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The lesson.

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The Lesson The night of my first real kiss was also the night of the worst fight I have ever had with my mother. I was a 16-year-old girl and considered myself pretty mature for my age. I did well at school, was good looking and had always been good at sports. I wouldn't have called myself popular, but I had friends. Now that I think about it I was one of the luckier ones, unlucky however in love. I had had my eye on John Wilkinson forever, and my chance finally came when I spied him at the party that my best friend, Caroline, and I had finally gathered the courage to go to. The guy throwing the party lived in a red brick house in a privately owned close in San Francisco. His house was dark, and crowded, the light from the kitchen not quite reaching the corner of the garden where John stood. I was wearing my new vintage denim mini-skirt, my black jimmy choo kitten heels and a jimmy joolz t-shirt. ...read more.


I found myself screaming back at her, and once I was let into the house I ran upstairs, slammed my door shut and cried at the grand injustice that was my life. The next morning when I came downstairs for breakfast my mother didn't shout she just looked at me and said quietly "you're not going to the dance" knowing I had been looking forward to the dance for months, I didn't answer her back I just ate my breakfast in silence went up to my room and phoned Caroline. I told her to pick me up on Friday from my house at eight; I had decided to go to the dance no matter what my mother said. The next week passed in a blur of nothingness. I went to school as normal, I rushed home everyday to watch Neighbours and Home and Away; I fought with my little brother and did my homework. I only spoke to my mother when necessary and even then it was very cordial. ...read more.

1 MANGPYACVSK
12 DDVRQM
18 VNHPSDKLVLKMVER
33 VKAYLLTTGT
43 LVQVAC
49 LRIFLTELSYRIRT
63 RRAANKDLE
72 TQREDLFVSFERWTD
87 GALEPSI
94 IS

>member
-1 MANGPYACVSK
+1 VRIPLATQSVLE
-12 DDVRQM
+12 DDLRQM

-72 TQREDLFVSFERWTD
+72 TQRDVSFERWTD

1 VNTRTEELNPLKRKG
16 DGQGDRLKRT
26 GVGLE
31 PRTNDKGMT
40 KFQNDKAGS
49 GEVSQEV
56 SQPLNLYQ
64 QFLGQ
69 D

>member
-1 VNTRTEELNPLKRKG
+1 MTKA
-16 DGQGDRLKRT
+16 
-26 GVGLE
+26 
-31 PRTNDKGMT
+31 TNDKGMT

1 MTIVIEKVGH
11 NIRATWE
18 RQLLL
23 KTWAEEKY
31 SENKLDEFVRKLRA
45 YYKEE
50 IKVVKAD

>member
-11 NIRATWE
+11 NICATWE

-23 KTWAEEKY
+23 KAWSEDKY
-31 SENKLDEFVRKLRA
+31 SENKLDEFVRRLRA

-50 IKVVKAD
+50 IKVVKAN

I was overcome with guilt at the fact that I had given John the chance to talk to me but I had never given my mother that same chance. I decided that I owed her a conversation, a real one. A real conversation is a very powerful thing; it changes the people who have them. It involves an exchange of ideas, considering other people's opinions and most of all admitting that you are not always right. That night my mother and me had a 'real' conversation and it turned out to be exactly what we needed. She explained to me that she didn't want a slave daughter who obeyed every rule but a daughter she could trust and not have to worry about. I on the other hand explained that I wanted a life where a John was possible and that my mother wouldn't go mad every time I missed curfew. In the end we both realised that the only way we would ever solve a problem would be to talk about it and not just hope that it would go away. ...read more.

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